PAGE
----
Take the 2-minute tour ×
Stack Overflow is a question and answer site for professional and enthusiast programmers. It's 100% free, no registration required.

I've put all my main content in a div to constrain the size of all the elements. I guess many popular site follow this approach. However, I wanted to extend the background of my navigation bar to extend 100% to the ends of the window. I've also seen this done on popular site like CNN.com for example (i.e. the red navigation bar and header extend 100% while all the content is constrained and the navigation bar and header still align with the rest of the constrained content) Below is a screen shot. How would I duplicate that?

#allcontent {
    width: 900px;
    padding-top: 5px;
    padding-bottom: 5px;
    margin-left: auto;
    margin-right: auto;

enter image description here

share|improve this question
So where did you get the term "jello layout"? –  Wesley Murch Aug 15 '11 at 1:39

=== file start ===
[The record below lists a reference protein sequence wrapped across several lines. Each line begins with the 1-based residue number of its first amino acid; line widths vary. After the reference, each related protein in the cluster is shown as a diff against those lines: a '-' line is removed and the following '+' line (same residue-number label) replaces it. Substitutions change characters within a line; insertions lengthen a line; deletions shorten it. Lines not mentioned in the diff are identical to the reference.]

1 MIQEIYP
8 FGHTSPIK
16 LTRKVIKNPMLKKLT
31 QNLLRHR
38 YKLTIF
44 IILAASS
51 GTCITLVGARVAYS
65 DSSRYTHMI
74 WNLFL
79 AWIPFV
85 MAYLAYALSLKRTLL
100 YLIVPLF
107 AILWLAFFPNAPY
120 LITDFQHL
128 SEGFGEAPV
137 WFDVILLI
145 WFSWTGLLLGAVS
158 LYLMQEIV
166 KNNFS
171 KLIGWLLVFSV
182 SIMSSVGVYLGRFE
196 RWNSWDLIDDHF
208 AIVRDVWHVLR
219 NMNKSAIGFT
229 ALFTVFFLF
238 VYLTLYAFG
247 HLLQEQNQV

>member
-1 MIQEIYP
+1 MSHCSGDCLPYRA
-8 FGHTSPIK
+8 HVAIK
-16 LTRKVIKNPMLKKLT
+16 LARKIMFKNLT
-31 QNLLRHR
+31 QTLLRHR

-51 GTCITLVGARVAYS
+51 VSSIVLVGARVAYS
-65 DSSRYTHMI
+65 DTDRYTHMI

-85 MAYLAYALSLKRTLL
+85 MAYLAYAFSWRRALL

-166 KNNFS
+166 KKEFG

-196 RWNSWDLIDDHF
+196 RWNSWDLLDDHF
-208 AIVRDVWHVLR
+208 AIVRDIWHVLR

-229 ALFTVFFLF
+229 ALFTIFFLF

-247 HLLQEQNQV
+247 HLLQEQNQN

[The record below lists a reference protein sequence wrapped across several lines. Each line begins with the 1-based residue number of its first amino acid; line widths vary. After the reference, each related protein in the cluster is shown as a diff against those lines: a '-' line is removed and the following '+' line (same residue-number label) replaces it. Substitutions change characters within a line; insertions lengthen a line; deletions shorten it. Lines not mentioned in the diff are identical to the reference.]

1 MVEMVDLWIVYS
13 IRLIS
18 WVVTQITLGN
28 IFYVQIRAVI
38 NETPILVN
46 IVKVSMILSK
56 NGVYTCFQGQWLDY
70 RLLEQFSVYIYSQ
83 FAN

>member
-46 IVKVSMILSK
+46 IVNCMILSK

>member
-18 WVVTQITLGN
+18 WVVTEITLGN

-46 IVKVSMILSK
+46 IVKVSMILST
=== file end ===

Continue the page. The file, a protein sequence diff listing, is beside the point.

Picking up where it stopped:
1 Answer 1

up vote 1 down vote accepted

It's pretty simple, you just have one div that's 100% width, with a background, and another div inside it that is centered with a fixed width or max-width. Example:

<div id="allcontent">
    <div class="content">
        <p>Your content here.</p>
#allcontent {
.content {
    margin:0 auto;

Here's a demo, with a header and footer: http://jsfiddle.net/Qq6nM/2/

Hope I took your meaning correctly, I've never heard of a "jello" layout before...

Note: If your whole layout is already constrained to a certain width by a parent element, you will have trouble getting this to work for just one child element. You may have to rework your layout.

share|improve this answer

Your Answer


By posting your answer, you agree to the privacy policy and terms of service.